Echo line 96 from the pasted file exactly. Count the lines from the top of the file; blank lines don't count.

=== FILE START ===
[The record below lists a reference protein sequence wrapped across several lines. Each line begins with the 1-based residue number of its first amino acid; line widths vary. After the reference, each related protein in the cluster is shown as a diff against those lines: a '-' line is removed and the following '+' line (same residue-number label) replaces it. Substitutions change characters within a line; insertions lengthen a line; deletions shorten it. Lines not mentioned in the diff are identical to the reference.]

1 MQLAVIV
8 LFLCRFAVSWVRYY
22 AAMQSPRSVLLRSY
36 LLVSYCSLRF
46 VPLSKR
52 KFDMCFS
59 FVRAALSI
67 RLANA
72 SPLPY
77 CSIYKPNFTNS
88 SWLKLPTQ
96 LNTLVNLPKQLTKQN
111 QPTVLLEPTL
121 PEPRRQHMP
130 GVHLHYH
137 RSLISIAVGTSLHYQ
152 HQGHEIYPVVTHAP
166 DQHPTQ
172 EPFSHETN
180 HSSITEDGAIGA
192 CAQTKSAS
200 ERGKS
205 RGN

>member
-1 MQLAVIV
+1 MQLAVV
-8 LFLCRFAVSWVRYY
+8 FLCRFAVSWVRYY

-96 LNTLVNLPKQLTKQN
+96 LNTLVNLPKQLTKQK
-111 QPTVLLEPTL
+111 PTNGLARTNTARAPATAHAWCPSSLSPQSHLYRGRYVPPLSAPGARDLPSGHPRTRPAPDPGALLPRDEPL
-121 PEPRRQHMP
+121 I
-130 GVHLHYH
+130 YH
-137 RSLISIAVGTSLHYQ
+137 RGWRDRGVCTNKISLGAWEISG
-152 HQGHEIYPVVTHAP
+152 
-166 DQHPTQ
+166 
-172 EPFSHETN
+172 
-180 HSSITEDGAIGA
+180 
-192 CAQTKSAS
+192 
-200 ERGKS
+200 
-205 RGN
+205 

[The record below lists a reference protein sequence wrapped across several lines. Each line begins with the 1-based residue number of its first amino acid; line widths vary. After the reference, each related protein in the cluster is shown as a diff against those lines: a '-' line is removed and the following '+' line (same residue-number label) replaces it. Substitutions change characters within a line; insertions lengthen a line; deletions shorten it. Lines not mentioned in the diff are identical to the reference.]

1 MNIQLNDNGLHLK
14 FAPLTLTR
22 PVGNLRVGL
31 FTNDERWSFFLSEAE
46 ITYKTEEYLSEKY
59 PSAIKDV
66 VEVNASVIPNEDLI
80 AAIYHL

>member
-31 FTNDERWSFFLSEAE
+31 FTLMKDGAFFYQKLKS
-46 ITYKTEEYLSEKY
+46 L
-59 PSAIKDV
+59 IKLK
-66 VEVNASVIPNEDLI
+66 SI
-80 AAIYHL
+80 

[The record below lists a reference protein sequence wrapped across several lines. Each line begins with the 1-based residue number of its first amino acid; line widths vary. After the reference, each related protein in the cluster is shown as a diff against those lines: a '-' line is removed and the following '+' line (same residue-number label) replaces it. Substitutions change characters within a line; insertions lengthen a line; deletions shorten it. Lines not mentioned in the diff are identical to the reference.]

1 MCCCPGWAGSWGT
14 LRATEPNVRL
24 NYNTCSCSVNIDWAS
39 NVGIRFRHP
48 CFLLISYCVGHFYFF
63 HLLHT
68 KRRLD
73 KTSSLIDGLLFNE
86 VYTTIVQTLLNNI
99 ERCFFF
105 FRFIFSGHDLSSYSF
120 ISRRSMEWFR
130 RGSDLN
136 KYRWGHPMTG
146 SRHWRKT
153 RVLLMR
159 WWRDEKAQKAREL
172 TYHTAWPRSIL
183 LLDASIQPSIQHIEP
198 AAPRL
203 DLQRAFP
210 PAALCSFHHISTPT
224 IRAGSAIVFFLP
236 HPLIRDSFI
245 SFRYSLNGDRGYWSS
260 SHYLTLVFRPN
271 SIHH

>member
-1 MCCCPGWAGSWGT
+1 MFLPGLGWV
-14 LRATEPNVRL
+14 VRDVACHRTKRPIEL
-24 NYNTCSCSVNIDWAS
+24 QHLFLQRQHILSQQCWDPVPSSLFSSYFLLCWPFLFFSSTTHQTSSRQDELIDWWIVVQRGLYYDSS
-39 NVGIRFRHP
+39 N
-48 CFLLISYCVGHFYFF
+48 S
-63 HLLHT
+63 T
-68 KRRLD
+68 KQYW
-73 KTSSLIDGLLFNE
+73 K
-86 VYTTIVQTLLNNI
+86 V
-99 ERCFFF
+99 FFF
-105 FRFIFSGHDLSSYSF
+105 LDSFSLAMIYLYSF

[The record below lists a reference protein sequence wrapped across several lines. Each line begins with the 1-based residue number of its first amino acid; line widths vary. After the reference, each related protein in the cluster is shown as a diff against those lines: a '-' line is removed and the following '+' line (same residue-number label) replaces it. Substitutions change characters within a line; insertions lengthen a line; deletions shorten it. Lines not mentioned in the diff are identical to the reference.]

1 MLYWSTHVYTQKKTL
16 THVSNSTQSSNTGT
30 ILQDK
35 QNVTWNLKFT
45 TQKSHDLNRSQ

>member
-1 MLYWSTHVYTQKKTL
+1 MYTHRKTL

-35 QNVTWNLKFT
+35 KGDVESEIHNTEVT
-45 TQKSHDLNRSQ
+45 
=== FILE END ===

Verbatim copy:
210 PAALCSFHHISTPT